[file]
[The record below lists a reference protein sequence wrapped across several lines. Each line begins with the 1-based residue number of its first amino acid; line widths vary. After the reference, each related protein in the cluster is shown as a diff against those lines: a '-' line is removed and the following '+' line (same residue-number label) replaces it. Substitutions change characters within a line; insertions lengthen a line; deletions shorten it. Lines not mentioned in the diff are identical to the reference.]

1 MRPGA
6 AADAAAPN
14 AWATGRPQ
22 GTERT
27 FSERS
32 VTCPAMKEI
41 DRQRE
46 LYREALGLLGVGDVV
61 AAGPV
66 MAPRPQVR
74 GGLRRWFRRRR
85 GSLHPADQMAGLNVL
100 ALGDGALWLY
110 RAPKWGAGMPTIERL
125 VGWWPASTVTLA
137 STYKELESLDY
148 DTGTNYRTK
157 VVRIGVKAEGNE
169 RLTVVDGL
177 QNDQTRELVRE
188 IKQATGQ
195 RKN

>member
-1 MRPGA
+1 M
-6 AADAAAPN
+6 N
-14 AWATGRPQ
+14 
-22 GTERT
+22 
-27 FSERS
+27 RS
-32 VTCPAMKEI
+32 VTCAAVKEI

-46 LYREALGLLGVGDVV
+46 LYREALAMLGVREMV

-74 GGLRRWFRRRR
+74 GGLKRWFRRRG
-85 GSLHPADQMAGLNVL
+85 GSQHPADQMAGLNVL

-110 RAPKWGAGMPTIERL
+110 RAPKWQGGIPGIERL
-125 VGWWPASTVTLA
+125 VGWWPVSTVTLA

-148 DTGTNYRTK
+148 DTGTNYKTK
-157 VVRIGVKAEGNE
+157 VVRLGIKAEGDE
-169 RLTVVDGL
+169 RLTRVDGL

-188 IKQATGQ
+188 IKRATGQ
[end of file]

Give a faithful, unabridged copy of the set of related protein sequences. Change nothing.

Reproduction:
[The record below lists a reference protein sequence wrapped across several lines. Each line begins with the 1-based residue number of its first amino acid; line widths vary. After the reference, each related protein in the cluster is shown as a diff against those lines: a '-' line is removed and the following '+' line (same residue-number label) replaces it. Substitutions change characters within a line; insertions lengthen a line; deletions shorten it. Lines not mentioned in the diff are identical to the reference.]

1 MRPGA
6 AADAAAPN
14 AWATGRPQ
22 GTERT
27 FSERS
32 VTCPAMKEI
41 DRQRE
46 LYREALGLLGVGDVV
61 AAGPV
66 MAPRPQVR
74 GGLRRWFRRRR
85 GSLHPADQMAGLNVL
100 ALGDGALWLY
110 RAPKWGAGMPTIERL
125 VGWWPASTVTLA
137 STYKELESLDY
148 DTGTNYRTK
157 VVRIGVKAEGNE
169 RLTVVDGL
177 QNDQTRELVRE
188 IKQATGQ
195 RKN

>member
-1 MRPGA
+1 M
-6 AADAAAPN
+6 N
-14 AWATGRPQ
+14 
-22 GTERT
+22 
-27 FSERS
+27 RS
-32 VTCPAMKEI
+32 VTCAAVKEI

-46 LYREALGLLGVGDVV
+46 LYREALAMLGVREMV

-74 GGLRRWFRRRR
+74 GGLKRWFRRRG
-85 GSLHPADQMAGLNVL
+85 GSQHPADQMAGLNVL

-110 RAPKWGAGMPTIERL
+110 RAPKWQGGIPGIERL
-125 VGWWPASTVTLA
+125 VGWWPVSTVTLA

-148 DTGTNYRTK
+148 DTGTNYKTK
-157 VVRIGVKAEGNE
+157 VVRLGIKAEGDE
-169 RLTVVDGL
+169 RLTRVDGL

-188 IKQATGQ
+188 IKRATGQ